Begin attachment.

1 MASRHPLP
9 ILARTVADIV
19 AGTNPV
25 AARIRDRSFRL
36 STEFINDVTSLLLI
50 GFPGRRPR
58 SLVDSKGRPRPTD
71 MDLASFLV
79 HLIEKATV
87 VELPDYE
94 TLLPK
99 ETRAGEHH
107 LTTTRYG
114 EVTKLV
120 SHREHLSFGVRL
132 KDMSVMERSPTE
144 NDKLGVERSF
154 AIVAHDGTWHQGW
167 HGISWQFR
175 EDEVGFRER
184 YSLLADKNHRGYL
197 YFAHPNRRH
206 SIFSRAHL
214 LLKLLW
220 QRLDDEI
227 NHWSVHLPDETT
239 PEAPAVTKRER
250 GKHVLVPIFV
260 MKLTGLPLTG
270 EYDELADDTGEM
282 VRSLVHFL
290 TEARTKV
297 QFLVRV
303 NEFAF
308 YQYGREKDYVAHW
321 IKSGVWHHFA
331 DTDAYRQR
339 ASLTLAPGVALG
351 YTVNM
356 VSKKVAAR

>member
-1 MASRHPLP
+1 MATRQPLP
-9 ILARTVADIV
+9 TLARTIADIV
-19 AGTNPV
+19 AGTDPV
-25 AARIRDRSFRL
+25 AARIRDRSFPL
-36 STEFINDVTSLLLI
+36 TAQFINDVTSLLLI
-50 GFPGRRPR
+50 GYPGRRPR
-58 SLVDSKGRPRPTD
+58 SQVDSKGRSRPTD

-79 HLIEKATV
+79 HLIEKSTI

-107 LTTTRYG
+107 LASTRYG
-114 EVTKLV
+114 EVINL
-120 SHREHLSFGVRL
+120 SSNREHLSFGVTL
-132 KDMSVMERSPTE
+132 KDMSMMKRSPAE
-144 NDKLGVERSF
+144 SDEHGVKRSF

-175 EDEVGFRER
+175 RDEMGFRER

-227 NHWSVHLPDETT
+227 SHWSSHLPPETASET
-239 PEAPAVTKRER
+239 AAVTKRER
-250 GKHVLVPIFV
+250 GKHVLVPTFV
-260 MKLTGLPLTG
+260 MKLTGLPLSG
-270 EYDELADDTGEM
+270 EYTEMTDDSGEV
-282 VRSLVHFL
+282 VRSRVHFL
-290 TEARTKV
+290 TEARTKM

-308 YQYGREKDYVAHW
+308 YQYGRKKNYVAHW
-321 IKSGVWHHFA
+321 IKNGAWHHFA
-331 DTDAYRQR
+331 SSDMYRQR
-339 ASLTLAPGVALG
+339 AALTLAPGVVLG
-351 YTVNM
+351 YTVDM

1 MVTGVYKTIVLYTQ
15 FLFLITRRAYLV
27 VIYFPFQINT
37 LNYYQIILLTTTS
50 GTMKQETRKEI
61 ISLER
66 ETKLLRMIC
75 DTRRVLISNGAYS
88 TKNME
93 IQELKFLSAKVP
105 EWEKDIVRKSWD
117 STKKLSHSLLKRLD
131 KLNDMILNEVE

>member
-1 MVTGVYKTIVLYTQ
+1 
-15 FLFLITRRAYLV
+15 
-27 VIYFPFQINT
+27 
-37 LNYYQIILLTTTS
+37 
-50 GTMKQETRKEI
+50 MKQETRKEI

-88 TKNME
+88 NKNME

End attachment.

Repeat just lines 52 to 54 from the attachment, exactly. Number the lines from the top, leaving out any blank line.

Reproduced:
-50 GFPGRRPR
+50 GYPGRRPR
-58 SLVDSKGRPRPTD